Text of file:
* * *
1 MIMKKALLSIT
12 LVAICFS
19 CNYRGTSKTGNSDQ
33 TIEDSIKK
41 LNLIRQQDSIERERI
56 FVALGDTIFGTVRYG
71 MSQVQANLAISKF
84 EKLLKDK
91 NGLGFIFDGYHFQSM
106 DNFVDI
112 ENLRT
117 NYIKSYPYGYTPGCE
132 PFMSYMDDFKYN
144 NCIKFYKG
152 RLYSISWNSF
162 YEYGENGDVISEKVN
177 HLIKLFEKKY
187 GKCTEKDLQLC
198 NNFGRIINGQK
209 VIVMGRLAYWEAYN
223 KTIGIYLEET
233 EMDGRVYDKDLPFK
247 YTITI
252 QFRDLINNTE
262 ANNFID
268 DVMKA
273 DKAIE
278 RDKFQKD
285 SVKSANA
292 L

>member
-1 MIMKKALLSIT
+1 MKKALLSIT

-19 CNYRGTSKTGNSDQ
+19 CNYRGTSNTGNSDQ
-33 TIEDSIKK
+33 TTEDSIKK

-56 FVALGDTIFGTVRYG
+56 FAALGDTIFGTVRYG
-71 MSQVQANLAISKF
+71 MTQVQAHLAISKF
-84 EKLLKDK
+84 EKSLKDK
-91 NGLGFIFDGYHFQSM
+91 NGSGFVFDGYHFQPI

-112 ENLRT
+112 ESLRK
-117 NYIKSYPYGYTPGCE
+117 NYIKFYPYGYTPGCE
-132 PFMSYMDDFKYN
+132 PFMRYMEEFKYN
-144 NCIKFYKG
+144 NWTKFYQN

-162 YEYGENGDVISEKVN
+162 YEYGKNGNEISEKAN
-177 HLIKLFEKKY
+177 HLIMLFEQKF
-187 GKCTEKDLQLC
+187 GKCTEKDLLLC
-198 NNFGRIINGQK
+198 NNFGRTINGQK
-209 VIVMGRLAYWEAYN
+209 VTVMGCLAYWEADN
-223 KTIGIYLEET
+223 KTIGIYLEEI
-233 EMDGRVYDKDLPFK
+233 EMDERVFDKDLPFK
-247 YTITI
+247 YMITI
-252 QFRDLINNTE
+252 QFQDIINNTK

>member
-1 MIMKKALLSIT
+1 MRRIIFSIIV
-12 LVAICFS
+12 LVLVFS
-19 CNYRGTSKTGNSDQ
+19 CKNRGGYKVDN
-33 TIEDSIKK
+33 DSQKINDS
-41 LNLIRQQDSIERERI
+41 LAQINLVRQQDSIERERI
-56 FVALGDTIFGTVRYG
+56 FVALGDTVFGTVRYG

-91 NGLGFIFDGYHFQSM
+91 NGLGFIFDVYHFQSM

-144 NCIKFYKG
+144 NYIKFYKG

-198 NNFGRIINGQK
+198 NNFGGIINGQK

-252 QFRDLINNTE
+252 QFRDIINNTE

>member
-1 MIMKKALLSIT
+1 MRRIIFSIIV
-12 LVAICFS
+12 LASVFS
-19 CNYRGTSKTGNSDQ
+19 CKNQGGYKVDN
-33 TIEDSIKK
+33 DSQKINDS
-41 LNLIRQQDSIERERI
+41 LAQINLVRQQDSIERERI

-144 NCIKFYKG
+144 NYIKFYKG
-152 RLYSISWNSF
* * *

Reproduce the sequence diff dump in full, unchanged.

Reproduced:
1 MIMKKALLSIT
12 LVAICFS
19 CNYRGTSKTGNSDQ
33 TIEDSIKK
41 LNLIRQQDSIERERI
56 FVALGDTIFGTVRYG
71 MSQVQANLAISKF
84 EKLLKDK
91 NGLGFIFDGYHFQSM
106 DNFVDI
112 ENLRT
117 NYIKSYPYGYTPGCE
132 PFMSYMDDFKYN
144 NCIKFYKG
152 RLYSISWNSF
162 YEYGENGDVISEKVN
177 HLIKLFEKKY
187 GKCTEKDLQLC
198 NNFGRIINGQK
209 VIVMGRLAYWEAYN
223 KTIGIYLEET
233 EMDGRVYDKDLPFK
247 YTITI
252 QFRDLINNTE
262 ANNFID
268 DVMKA
273 DKAIE
278 RDKFQKD
285 SVKSANA
292 L

>member
-1 MIMKKALLSIT
+1 MKKALLSIT

-19 CNYRGTSKTGNSDQ
+19 CNYRGTSNTGNSDQ
-33 TIEDSIKK
+33 TTEDSIKK

-56 FVALGDTIFGTVRYG
+56 FAALGDTIFGTVRYG
-71 MSQVQANLAISKF
+71 MTQVQAHLAISKF
-84 EKLLKDK
+84 EKSLKDK
-91 NGLGFIFDGYHFQSM
+91 NGSGFVFDGYHFQPI

-112 ENLRT
+112 ESLRK
-117 NYIKSYPYGYTPGCE
+117 NYIKFYPYGYTPGCE
-132 PFMSYMDDFKYN
+132 PFMRYMEEFKYN
-144 NCIKFYKG
+144 NWTKFYQN

-162 YEYGENGDVISEKVN
+162 YEYGKNGNEISEKAN
-177 HLIKLFEKKY
+177 HLIMLFEQKF
-187 GKCTEKDLQLC
+187 GKCTEKDLLLC
-198 NNFGRIINGQK
+198 NNFGRTINGQK
-209 VIVMGRLAYWEAYN
+209 VTVMGCLAYWEADN
-223 KTIGIYLEET
+223 KTIGIYLEEI
-233 EMDGRVYDKDLPFK
+233 EMDERVFDKDLPFK
-247 YTITI
+247 YMITI
-252 QFRDLINNTE
+252 QFQDIINNTK

>member
-1 MIMKKALLSIT
+1 MRRIIFSIIV
-12 LVAICFS
+12 LVLVFS
-19 CNYRGTSKTGNSDQ
+19 CKNRGGYKVDN
-33 TIEDSIKK
+33 DSQKINDS
-41 LNLIRQQDSIERERI
+41 LAQINLVRQQDSIERERI
-56 FVALGDTIFGTVRYG
+56 FVALGDTVFGTVRYG

-91 NGLGFIFDGYHFQSM
+91 NGLGFIFDVYHFQSM

-144 NCIKFYKG
+144 NYIKFYKG

-198 NNFGRIINGQK
+198 NNFGGIINGQK

-252 QFRDLINNTE
+252 QFRDIINNTE

>member
-1 MIMKKALLSIT
+1 MRRIIFSIIV
-12 LVAICFS
+12 LASVFS
-19 CNYRGTSKTGNSDQ
+19 CKNQGGYKVDN
-33 TIEDSIKK
+33 DSQKINDS
-41 LNLIRQQDSIERERI
+41 LAQINLVRQQDSIERERI

-144 NCIKFYKG
+144 NYIKFYKG
-152 RLYSISWNSF